Round 3 was against my buddy Ryan G.  I knew this game was a lost cause because he runs a lot of Lost Remover.  So he took away my energy, and I cried.  Round 4 was against a Reshiphlosion.  I started first with a Phanpy and passed.  He had a Cyndaquil, used a PONT, but didn’t come up with a Basic.  So I atttached, evolve to Donphan Prime, and win the game early.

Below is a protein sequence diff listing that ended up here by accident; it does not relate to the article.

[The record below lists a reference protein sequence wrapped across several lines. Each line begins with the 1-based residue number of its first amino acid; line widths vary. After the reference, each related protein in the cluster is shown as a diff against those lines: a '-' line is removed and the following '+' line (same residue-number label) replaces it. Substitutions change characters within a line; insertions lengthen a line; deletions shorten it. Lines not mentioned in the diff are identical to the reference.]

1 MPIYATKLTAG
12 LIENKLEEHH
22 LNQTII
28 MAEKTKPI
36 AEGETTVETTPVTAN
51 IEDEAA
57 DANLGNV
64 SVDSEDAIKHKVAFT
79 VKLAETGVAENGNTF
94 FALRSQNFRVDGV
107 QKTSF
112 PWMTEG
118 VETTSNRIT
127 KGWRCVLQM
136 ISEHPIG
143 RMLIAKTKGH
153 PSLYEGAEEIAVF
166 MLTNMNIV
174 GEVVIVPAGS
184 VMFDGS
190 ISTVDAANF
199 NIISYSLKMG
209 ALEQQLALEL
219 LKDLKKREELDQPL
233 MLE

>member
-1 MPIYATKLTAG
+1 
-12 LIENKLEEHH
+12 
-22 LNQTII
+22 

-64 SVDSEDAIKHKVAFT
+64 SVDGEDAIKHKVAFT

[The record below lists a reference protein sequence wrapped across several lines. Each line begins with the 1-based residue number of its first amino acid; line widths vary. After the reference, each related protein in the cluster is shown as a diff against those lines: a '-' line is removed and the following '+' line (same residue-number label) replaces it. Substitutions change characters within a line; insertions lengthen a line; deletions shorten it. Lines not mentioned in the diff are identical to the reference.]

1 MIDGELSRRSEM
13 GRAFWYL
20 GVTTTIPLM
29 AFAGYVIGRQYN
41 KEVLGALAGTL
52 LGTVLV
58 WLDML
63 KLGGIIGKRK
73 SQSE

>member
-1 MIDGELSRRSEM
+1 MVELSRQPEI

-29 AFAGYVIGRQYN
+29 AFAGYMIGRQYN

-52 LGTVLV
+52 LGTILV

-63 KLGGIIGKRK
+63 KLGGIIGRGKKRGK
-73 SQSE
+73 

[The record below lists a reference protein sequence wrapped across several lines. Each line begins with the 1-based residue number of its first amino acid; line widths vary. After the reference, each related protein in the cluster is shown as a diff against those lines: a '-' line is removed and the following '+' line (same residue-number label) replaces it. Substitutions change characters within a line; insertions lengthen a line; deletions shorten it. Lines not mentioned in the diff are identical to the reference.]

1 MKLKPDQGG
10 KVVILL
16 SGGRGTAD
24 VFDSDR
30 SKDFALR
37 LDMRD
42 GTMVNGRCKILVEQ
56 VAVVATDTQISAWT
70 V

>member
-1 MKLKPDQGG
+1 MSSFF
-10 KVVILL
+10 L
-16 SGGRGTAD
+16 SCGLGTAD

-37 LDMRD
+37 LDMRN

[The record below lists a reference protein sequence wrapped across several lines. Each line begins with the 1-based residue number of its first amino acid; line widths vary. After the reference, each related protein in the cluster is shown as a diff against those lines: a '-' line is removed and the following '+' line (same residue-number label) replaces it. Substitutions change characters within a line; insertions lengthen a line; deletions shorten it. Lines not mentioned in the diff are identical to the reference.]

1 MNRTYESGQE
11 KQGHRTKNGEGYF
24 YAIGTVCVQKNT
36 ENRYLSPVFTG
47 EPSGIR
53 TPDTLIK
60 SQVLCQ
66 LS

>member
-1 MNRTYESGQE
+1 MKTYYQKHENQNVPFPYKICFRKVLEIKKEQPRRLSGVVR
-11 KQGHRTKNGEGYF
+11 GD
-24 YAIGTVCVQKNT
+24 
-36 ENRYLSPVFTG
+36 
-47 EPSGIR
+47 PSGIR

Round 5 was against a long time Michigan player named Ryan.  He had a cool Crobat Prime/ Weavile deck.  I made 3 major mistakes in this game, if I would have only made 1 or 2, I would have won.  My first mistake was when I had a DCE on Tornadus, and a benched Phanpy.  I should have attached a fighting to Tornadus, “Hurricaned” and then moved the fighting to Phanpy.  But instead i attached a Rainbow Energy, and the Fighting Energy was “Claw Snagged” from me next turn.  The next mistake was when I was about to knock out a Crobat, I forgot to account for resistance.  I had a Plus Power in my hand that would have knocked him out, but I didn’t play it.  The third mistake was telling him what to do.  I had just Switched my Donphan to the bench to protect him since I had no energy, and Ryan was playing a Junk Arm.  He announced he was going to play Junk Arm and said he would get a “Poke-” and I cut him off and said “Catcher.”  And he said something like, “Well I was going to say ‘gear’, but I guess Catcher is better here.  So he brought up my last Donphan and was able to knock it out a couple turns later.  So my stupidity cost me that game.